Tattoo artist Yoni Zilber‘s work leans toward the spiritual and the archaic, with a mythological allure that fills in the blanks between body and mind. Though his subject matter is varied- he works outside of the borders of traditional spiritual symbolism- there’s something primordial linking his tattoos. There’s a core simplicity to them, right along with his capacity for intricacies, and those are the twin forces that balance each other out in his images.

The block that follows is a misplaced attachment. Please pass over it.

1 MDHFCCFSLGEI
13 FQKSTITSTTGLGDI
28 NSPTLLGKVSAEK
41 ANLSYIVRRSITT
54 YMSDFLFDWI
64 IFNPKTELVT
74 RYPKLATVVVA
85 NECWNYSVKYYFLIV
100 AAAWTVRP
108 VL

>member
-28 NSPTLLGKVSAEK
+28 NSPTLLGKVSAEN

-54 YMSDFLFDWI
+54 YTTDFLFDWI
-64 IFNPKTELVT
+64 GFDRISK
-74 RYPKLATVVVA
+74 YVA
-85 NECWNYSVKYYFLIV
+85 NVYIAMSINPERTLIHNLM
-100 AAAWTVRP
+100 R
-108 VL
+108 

Referring back to Yoni’s choices in subject matter, his portfolio is largely made up of Far Eastern iconography, keeping in time with the complex historical and religious narrative of Asian culture. His depictions of Tibetan and Hindu deities are classical portraiture with a natural serenity to them, a testament to the healing properties of a religious tattoo- an eternal protection made tangible by ink. He also delve into East Asian imagery, incorporating traditional symbols like that of the dragon, surrounding them with the kind of ornamental elements that give the piece life and motion instead of a convenient frame. Yoni is also a deeply geometric artist, focusing on the relationships between symmetry and its lack thereof, and striving to find that aforementioned balance between composition and significance within a tattoo.